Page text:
Dancer to Dancer

Cultural Collaborations

NYU and Makerere University students performing the Gaze at the Uganda National Theatre. Photo by Bukenya.

Last January, while most college students were relaxing on winter break, a group of 15 dancers from New York University traveled to Kampala, Uganda, where they spent 16 days at Makerere University. Jenny Thompson, a former Dance Spirit intern and recent NYU graduate with a BA in dance studies, choreography and writing about performance (a self-designed major), was a senior at the time and the only undergraduate to participate in the annual trip. Jenny jumped at the chance to study abroad and work in a setting related to her major. For a week, the NYU students partnered with dance, drama and music students from Makerere University to teach each other traditional Ugandan dance and Western modern dance. The partners also created lesson plans, and during the second week, the college students taught children from local organizations. At the end of their trip, the NYU students gave a public performance with the Makerere students and the Ugandan children at Uganda’s National Theatre. Jenny documented her international adventure for DS. —Katie Rolnick

Friday, January 1

I just settled in for a flight from NYC to London. From there, I’ll fly to Kampala, Uganda. After all the preparations—applying for a visa, getting six immunization shots, buying malaria medication that I’ll take every day and stuffing my suitcase with clothes, books and gifts to donate to the Ugandan children I’ll be teaching—I can’t believe I’m finally on the plane to Africa!

Saturday, January 2

I arrived in Kampala, where I met up with the 14 other NYU students and our directors, Deborah Damast and Jenny Brown. For the first week, we’re staying at the Makerere University Guest House. Our rooms have beds with mosquito nets to protect us from the malaria-carrying insects. And when we shower, we have to be careful not to get any of the water, which contains unsafe bacteria, in our mouths.

Monday, January 4

This morning, coated in bug spray, we walked to the administration building on Makerere’s campus, where we’ll be dancing this week. To begin the day, one of the Makerere University professors taught us a Western Ugandan dance called the Kizino (chi-zi-no), which is performed at joyous occasions. It’s packed with stomping, clapping, jumping and singing, and requires a lot of energy. By the end, we were all sweating like crazy!

Wednesday, January 6

The second dance we’re learning for our big performance next Friday is the Gaze (ga-zay), a common children’s dance in Uganda. The Gaze’s mood is completely different from the Kizino because it’s usually performed by kids and is therefore very silly. Our Ugandan teacher, Herbert, led us through six of the movement sequences and songs.

After that, Deb taught the students from Makerere University her modern work, Ankole Modern. Deb’s piece is inspired by the Ugandan Ankole cow dance, during which a performer holds her slightly bent arms above her head to emulate the Ankole cow’s horns. The Ugandan students were eager to learn Deb’s interpretation and caught on quickly.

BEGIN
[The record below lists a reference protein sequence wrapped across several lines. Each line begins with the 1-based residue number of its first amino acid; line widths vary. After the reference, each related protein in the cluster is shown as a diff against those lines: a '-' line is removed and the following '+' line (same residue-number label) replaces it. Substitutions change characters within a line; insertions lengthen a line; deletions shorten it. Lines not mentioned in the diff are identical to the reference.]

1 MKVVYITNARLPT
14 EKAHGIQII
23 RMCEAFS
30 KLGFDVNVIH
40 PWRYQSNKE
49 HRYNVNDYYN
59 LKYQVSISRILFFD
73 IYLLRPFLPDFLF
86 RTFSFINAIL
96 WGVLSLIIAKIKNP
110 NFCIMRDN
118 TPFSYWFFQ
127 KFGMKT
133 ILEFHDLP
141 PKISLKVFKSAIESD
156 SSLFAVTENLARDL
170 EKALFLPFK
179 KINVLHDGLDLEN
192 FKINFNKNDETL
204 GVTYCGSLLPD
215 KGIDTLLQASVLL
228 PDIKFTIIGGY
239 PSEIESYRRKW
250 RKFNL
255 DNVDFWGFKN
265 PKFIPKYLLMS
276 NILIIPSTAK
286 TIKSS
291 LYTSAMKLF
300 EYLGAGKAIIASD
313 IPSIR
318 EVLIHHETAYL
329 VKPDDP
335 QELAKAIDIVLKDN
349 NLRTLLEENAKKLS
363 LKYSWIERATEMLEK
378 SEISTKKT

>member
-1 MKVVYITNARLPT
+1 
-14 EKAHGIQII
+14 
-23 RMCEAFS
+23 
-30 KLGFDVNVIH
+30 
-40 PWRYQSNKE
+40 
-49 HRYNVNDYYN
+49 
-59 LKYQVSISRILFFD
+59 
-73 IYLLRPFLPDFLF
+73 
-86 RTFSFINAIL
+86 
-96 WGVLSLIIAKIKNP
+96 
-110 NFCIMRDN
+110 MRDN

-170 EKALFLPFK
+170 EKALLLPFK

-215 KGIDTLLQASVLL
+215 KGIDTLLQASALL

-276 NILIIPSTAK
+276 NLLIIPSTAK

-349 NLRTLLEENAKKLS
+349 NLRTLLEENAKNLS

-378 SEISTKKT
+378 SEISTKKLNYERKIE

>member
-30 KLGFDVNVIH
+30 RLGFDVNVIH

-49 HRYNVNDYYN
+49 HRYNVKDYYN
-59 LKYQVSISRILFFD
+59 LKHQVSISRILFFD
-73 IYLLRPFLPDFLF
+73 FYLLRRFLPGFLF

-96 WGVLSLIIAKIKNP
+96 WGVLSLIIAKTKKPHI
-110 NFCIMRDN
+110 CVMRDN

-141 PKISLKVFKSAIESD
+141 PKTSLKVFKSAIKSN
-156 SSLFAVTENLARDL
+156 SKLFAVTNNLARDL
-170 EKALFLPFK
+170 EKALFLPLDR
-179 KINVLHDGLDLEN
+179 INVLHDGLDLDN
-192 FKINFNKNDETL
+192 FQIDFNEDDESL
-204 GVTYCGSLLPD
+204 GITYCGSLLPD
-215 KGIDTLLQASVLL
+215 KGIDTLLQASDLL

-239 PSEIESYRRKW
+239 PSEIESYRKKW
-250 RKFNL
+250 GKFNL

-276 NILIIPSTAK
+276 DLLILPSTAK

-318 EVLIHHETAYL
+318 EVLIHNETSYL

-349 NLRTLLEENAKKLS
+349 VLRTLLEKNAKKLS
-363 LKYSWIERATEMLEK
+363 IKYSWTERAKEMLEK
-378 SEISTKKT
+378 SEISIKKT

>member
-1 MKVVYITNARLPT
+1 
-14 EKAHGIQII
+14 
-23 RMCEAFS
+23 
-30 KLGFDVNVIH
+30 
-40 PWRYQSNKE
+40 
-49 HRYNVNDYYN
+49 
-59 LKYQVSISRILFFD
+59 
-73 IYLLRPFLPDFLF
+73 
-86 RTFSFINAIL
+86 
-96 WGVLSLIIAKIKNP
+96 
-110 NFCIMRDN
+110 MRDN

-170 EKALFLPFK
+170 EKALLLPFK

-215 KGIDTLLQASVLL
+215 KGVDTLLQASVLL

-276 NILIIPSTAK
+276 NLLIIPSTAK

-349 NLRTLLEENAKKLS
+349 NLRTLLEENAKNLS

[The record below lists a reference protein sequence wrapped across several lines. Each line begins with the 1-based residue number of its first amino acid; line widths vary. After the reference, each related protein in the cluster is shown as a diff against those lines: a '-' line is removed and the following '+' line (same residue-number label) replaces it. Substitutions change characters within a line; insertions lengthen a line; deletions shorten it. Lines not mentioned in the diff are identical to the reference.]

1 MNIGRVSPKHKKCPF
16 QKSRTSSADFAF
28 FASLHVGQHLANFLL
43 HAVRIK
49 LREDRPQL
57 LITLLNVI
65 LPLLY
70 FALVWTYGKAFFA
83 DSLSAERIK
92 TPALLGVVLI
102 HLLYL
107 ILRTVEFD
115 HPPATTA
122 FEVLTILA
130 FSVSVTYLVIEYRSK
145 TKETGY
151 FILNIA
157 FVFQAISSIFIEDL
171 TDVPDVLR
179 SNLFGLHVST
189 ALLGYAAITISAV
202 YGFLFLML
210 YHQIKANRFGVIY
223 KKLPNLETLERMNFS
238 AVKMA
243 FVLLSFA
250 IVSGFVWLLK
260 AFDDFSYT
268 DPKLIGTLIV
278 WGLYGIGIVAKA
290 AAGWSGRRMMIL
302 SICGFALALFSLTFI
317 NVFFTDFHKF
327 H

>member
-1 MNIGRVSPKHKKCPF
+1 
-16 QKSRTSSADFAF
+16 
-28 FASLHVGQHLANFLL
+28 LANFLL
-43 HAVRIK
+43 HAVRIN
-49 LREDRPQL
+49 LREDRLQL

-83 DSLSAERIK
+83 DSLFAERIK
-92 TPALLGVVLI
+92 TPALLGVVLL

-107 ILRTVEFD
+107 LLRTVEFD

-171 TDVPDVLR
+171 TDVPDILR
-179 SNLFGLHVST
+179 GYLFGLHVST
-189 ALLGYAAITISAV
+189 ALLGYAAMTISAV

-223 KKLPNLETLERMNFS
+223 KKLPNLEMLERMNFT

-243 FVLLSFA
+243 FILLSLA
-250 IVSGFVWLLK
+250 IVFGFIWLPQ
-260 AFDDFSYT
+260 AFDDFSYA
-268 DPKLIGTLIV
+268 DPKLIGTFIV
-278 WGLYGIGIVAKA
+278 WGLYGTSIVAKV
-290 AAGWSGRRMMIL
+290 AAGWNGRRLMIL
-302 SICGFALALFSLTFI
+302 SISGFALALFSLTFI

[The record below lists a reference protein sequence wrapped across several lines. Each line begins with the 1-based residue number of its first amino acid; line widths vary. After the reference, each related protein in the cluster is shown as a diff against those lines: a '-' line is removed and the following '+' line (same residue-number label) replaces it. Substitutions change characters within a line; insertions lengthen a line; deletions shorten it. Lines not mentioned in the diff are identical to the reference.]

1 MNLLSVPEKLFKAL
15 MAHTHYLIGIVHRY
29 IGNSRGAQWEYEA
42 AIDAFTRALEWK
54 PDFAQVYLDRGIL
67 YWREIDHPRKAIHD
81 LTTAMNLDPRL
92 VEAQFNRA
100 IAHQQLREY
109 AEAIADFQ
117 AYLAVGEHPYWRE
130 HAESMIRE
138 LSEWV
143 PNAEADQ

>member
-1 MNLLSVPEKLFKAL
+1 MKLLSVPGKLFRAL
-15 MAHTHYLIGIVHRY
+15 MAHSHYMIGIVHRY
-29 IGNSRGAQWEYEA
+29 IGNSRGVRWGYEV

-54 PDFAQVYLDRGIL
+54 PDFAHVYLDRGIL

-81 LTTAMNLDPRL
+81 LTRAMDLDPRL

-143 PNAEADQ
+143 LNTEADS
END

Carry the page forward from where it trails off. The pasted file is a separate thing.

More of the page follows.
Monday, January 11

A couple nights ago, we moved into the Fang Fang Hotel for the second half of our trip, since it’s closer to the Queen’s Ballet School where we’re teaching this week. We’re working with about 40 students who range in age from 5 to 16 years old and have all different skill levels. Some are students at the ballet school and others are from the Life in Africa, Heritage Roots and In Movement organizations in Uganda. These organizations work mostly with orphans or kids who have grown up in difficult circumstances. I assisted in two classes this morning, dancing with the shy children and encouraging them to learn the dances they’ll be performing at the end of the week.

Wednesday, January 13

Today was my group’s teaching day! Last week, I was matched with two other teachers: Kate, an NYU graduate student in dance education, and Phionah, a Makerere student. We decided to use an instrumental hip-hop song for our performance piece. Phionah said the kids are interested in hip-hop music and dance because they don’t have easy access to them—and she was right. Their faces lit up when we played the music.

Jenny teaching Ugandan students a hip-hop combination. Photo courtesy Jenny Thompson.

Friday, January 15

At 9 am we went to the National Theatre, and although the kids were bouncing off the walls, we managed to squeeze in two run-throughs before people started to fill the auditorium for tonight’s performance.

We fed off of the kids’ excitement and energy throughout the show, which seemed to fly by. In the final number the NYU and Makerere students performed the Kizino together. Though I’ve been dancing and performing for 16 years, I’d never felt the joy and solidarity I felt during this number. By the end I could barely breathe, but we kept dancing as some of our phenomenal Ugandan teachers moved into the center. The audience roared!

After the show, we presented each organization with the donations and gifts we had packed (including some “I ♥ NY” T-shirts). It’s hard to say good-bye to these kids. 

Sunday, January 17

It feels like I’ve been here for much longer than 16 days. The thought of not waking up in my mosquito-net-covered bed and dancing with the Ugandan students breaks my heart.

On the plane, I looked out the window for my last glimpse of Africa—for now. I am going to miss the incredible people I met here. And I’ll especially miss their passion for dance. In Uganda, dance is vital. It’s community. Being here has made me realize how important it is to promote dance as a way to connect people. It’s a message I hope to share back in the States.

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